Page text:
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The Tesseract by Alex Garland

With characteristic humility, Alex Garland once described his first novel as Tube fodder, something for cubicle types to drown themselves in on the train to work.

'The Tesseract' by Alex GarlandBut if The Beach was accessible enough to be adapted into a Hollywood summer release starring Leonardo DiCaprio, it was also a very smart book. Even more so the follow-up, which has hurled the mopish Garland into the front ranks of contemporary British writing.

He stays with the audience friendly Vonnegut-sized chapters, the sensuous locales, and the crisp pace, but this is no formula, and Garland is no supermarket hack.

The Tesseract, set in the slums, high rises, fields and suburbs of the Philippines, is a remarkably deft meditation on the relationship between nostalgia and imagination, between adrenaline and intelligence, between astrophysics and the subatomic particle.

With extensive and effective use of the flashback, Garland offers a kaleidoscopic tour through the lives of gangsters, a suburban housewife, her deformed childhood lover, a graduate student, a particle of light, and two Manila street kids, all of whom are united in a final point blank climax that feels like a scene from Reservoir Dogs through the directing lens of Stephen Hawking.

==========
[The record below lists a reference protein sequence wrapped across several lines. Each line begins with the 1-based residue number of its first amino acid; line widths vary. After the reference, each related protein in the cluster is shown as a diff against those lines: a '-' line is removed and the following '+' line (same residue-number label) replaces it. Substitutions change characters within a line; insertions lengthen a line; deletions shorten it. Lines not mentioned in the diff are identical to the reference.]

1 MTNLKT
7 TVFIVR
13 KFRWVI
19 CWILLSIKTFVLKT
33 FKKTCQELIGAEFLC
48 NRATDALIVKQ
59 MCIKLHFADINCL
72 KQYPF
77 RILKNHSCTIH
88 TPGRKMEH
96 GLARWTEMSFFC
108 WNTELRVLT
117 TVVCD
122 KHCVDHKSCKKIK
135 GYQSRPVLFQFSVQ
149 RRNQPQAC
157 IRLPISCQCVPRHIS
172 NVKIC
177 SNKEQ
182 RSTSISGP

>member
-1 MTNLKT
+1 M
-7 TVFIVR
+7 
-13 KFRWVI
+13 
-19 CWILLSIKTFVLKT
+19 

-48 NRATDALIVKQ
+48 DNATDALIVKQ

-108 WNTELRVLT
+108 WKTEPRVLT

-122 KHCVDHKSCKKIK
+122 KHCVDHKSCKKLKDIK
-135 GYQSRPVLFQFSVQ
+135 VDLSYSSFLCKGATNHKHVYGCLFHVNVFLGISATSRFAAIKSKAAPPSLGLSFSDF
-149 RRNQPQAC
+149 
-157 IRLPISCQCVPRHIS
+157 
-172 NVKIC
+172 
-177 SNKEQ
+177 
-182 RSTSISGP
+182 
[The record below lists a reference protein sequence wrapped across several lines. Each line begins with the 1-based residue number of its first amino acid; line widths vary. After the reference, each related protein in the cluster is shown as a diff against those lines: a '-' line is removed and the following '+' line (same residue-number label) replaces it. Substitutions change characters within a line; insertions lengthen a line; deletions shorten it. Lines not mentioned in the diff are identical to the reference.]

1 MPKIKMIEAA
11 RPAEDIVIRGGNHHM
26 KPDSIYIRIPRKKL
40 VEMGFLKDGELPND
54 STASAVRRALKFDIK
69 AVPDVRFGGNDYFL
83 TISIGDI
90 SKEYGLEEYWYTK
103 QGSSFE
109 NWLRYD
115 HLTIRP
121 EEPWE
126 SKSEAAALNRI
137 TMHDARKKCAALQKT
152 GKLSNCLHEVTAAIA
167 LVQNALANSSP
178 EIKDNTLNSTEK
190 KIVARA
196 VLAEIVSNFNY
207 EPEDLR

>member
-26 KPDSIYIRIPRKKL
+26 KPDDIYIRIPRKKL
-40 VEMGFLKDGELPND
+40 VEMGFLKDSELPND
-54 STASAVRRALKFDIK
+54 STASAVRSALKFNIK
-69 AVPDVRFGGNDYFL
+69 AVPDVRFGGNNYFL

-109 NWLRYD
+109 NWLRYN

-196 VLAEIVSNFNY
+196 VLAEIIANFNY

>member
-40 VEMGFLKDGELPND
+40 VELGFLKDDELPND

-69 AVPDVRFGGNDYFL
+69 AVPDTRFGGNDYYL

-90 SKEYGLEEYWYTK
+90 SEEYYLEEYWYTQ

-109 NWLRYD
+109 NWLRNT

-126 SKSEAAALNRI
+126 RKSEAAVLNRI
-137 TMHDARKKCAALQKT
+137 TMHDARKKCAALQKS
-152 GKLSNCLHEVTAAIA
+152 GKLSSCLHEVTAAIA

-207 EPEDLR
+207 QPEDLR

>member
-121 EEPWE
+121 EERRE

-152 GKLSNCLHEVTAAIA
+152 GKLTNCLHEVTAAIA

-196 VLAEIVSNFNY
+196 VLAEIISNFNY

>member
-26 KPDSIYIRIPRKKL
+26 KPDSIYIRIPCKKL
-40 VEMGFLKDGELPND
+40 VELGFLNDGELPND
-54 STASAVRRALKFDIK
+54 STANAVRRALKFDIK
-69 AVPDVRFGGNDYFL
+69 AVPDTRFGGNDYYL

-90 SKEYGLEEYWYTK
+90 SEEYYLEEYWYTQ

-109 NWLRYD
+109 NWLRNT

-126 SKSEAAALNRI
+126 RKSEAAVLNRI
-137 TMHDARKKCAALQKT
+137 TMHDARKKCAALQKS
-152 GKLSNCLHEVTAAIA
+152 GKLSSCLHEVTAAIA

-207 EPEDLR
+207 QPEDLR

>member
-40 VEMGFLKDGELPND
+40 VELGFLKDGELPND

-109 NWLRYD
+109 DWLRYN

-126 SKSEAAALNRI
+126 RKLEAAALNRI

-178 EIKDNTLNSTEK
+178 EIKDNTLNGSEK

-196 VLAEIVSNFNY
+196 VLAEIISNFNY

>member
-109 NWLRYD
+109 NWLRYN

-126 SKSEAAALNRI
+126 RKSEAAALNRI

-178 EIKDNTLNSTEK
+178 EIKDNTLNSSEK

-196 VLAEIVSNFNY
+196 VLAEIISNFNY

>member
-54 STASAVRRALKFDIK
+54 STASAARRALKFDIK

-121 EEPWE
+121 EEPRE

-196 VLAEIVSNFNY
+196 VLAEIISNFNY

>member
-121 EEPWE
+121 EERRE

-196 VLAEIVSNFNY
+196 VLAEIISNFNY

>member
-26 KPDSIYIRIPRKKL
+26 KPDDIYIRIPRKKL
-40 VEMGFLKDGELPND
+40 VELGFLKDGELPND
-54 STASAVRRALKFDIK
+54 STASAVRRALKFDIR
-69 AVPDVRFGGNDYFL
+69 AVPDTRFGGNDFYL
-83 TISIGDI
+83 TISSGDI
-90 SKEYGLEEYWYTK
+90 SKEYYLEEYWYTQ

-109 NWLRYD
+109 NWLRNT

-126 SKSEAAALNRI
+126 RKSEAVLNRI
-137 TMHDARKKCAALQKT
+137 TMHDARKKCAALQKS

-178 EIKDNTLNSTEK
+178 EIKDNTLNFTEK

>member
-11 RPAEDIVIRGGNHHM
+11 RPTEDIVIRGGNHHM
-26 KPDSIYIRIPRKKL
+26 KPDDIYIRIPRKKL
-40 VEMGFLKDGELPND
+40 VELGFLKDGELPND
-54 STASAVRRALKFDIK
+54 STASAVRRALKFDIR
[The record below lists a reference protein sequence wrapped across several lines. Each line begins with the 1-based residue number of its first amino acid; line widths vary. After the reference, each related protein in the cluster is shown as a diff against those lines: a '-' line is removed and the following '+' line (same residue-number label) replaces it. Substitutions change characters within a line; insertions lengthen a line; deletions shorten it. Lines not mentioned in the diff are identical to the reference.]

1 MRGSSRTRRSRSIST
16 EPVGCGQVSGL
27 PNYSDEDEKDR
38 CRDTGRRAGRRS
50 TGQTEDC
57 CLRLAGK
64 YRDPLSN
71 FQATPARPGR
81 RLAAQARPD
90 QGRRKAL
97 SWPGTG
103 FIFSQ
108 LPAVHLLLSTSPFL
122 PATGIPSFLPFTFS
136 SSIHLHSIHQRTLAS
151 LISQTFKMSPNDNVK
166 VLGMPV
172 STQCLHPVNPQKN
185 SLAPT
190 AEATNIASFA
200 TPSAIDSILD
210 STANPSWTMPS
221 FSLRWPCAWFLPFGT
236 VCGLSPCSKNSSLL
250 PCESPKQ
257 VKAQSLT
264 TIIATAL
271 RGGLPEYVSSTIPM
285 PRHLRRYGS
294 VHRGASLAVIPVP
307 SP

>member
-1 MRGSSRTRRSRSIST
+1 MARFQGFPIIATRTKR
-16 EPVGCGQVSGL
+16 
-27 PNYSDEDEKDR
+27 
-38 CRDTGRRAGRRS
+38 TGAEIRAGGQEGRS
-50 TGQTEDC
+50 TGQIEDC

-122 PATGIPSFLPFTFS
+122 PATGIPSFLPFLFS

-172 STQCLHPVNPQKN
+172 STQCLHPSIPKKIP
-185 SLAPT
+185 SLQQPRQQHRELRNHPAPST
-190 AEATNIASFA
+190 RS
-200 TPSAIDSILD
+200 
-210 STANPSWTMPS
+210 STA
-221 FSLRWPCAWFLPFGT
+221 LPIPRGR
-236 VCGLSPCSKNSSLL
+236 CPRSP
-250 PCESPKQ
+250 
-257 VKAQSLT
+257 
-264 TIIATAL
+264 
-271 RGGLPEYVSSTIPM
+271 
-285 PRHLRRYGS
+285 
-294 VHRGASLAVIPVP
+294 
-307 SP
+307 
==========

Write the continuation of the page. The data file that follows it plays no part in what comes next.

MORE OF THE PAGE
And indeed the book is filmic; Garland possesses a fine yet restrained descriptive capability, a vivid sense of place that is often overcooked by lesser writers. While the 9mm drama and forays into philosophy of science that make up The Tesseract might easily overstep, Garland always manages to pull back, tighten the ideas up and proceed evenly in a fresh direction; the final form is neat, near flawless.

Only time will tell if comparisons with J. G. Ballard and Graham Greene are justified, but this sophomore effort makes clear that Garland is going to be around for a while. A good thing, that.

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